Taking care to see that dust on the outside of the Probe or other exterior surfaces does not get into the sample, quantitatively recover PM or any condensate from the Probe probe nozzle, Probe fitting, Probe liner, and front half of the filter holder by washing these components with acetone and placing the wash in a glass container. Deionized distilled water may be used instead of acetone when approved by the Administrator and shall be used when specified by the Administrator. In these cases, save a water blank, and follow the Administrator's directions on analysis. Perform the acetone rinse as follows: Carefully remove the Probe probe nozzle. Clean the inside surface by rinsing with acetone from a wash bottle and brushing with a Nylon bristle brush. Brush until the acetone rinse shows no visible particles, after which make a final rinse of the inside surface with acetone. Brush and rinse the inside parts of the fitting with acetone in a similar way until no visible particles remain. Rinse the Probe liner with acetone by tilting and rotating the Probe while squirting acetone into its upper end so that all inside surfaces will be wetted with acetone. Let the acetone drain from the lower end into the sample container. A funnel (glass or polyethylene) may be used to aid in transferring liquid washes to the container. Follow the acetone rinse with a Probe brush. Hold the Probe in an inclined position, squirt acetone into the upper end as the Probe brush is being pushed with a twisting action through the Probe; hold a sample container underneath the lower end of the Probe, and catch any acetone and particulate matter that is brushed from the Probe. Run the brush through the Probe three times or more until no visible PM is carried out with the acetone or until none remains in the Probe liner on visual inspection. With stainless steel or other metal Probes, run the brush through in the above-prescribed manner at least six times since metal Probes have small crevices in which particulate matter can be entrapped. Rinse the brush with acetone, and quantitatively collect these washings in the sample container. After the brushing, make a final acetone rinse of the Probe. It is recommended that two people clean the Probe to minimize sample losses. Between sampling runs, keep brushes clean and protected from contamination. After ensuring that all joints have been wiped clean of silicone grease, clean the inside of the front half of the filter holder by rubbing the surfaces with a Nylon bristle brush and rinsing with acetone. Rinse each surface three times or more if needed to remove visible particulate. Make a final rinse of the brush and filter holder. Carefully rinse out the glass cyclone, also (if applicable). After all acetone washings and particulate matter have been collected in the sample container, tighten the lid on the sample container so that acetone will not leak out when it is shipped to the laboratory. Mark the height of the fluid level to allow determination of whether leakage occurred during transport. Label the container to identify clearly its contents. Container No. 3.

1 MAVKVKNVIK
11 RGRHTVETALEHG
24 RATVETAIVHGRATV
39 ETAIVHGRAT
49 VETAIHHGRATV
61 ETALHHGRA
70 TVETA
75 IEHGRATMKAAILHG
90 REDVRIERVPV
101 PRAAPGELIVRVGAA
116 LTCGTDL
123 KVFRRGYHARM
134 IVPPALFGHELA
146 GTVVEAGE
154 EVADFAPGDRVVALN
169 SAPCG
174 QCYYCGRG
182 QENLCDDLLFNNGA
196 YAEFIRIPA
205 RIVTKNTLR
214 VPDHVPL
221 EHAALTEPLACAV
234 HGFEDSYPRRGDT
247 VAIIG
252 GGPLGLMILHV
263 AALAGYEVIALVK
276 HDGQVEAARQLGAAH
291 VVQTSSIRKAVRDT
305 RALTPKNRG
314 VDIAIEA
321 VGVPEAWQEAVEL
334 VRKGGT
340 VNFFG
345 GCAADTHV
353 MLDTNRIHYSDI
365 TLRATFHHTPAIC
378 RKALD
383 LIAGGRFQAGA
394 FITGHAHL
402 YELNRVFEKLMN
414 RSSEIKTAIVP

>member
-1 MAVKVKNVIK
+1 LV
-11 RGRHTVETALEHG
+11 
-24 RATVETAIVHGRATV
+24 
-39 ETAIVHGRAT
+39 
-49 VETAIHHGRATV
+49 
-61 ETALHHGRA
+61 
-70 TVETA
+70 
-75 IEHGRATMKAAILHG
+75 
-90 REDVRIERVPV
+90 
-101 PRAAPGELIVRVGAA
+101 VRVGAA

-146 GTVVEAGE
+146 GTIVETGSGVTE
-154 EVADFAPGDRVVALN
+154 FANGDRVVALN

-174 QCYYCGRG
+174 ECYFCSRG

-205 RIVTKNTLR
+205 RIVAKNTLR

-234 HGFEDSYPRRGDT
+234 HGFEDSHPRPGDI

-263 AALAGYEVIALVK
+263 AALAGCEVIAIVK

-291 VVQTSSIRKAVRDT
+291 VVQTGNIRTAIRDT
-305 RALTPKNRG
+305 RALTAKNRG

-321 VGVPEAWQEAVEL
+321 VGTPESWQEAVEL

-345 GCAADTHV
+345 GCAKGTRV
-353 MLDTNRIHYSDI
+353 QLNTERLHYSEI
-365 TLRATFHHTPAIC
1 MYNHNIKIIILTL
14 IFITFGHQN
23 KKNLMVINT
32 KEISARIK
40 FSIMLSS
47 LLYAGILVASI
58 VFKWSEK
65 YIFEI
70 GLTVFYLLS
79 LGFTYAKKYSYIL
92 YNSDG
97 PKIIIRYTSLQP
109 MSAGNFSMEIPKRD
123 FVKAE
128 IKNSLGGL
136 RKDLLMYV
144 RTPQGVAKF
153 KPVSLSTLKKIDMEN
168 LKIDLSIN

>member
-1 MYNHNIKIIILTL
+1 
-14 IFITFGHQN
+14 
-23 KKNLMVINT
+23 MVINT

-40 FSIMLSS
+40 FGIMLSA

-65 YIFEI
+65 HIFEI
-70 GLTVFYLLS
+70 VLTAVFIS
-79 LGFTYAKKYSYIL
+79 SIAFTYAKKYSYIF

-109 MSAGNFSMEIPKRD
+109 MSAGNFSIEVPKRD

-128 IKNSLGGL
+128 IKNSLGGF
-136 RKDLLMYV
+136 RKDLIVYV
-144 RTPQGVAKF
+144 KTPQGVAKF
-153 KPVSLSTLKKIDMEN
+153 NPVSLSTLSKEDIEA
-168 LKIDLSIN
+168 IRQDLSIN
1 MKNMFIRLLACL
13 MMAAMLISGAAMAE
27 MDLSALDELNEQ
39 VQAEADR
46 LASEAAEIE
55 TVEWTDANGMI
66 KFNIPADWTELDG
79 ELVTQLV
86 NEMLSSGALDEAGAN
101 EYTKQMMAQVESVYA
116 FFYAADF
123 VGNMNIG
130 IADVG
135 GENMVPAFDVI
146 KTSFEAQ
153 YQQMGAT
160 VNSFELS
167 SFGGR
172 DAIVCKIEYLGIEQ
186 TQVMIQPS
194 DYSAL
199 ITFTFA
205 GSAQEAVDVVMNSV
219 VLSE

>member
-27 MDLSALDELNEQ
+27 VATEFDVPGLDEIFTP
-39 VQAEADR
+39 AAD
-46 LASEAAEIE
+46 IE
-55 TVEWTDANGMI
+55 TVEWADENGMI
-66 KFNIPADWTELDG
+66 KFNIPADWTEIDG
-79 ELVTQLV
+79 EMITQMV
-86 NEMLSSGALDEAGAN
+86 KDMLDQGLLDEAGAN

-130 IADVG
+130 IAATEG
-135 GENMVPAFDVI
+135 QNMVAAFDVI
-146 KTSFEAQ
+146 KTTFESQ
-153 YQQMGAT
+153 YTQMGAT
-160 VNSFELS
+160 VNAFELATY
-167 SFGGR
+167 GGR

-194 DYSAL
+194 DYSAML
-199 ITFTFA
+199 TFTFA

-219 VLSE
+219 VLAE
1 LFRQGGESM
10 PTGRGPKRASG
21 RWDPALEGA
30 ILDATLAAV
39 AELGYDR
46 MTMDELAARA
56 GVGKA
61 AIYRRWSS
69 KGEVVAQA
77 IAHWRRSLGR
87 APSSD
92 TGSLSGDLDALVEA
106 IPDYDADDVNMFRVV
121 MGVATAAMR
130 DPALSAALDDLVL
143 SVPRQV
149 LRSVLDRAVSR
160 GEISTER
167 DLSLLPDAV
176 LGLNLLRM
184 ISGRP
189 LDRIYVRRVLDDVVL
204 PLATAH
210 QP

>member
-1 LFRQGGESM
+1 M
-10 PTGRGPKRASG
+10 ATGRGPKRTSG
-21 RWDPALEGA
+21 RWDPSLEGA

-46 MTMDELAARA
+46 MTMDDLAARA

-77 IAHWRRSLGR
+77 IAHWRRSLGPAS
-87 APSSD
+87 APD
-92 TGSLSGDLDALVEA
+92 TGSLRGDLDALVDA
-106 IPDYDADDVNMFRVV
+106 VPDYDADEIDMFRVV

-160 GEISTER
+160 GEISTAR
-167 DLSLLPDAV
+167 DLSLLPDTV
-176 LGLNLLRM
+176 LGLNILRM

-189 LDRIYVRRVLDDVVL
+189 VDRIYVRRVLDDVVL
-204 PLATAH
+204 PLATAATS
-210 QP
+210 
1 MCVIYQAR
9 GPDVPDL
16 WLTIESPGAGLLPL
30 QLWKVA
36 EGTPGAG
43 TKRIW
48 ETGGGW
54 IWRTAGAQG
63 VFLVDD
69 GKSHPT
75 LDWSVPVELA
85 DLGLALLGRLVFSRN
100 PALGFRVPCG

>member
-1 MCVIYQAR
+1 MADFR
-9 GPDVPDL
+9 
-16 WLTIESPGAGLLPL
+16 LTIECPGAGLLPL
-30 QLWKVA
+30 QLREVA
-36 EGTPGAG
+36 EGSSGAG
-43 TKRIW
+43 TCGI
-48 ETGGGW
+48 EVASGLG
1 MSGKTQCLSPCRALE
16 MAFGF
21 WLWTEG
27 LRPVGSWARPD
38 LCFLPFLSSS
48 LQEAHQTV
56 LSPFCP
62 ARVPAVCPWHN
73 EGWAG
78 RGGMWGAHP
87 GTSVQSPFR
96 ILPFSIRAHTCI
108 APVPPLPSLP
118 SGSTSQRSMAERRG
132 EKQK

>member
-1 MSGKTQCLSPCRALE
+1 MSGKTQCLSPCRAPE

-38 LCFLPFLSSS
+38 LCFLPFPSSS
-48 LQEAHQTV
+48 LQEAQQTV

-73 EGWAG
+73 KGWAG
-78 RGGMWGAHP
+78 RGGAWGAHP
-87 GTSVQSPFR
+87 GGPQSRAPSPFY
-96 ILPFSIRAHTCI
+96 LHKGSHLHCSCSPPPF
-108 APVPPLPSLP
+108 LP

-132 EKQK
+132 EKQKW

Note the color of the indicating silica gel to determine whether it has been completely spent, and make a notation of its condition. Transfer the silica gel from the fourth impinger to its original container, and seal. A funnel may make it easier to pour the silica gel without spilling. A rubber policeman may be used as an aid in removing the silica gel from the impinger. It is not necessary to remove the small amount of dust particles that may adhere to the impinger wall and are difficult to remove. Since the gain in weight is to be used for moisture calculations, do not use any water or other liquids to transfer the silica gel. If a balance is available in the field, follow the procedure for Container No. 3 in Section 11.2.3. impinger Water.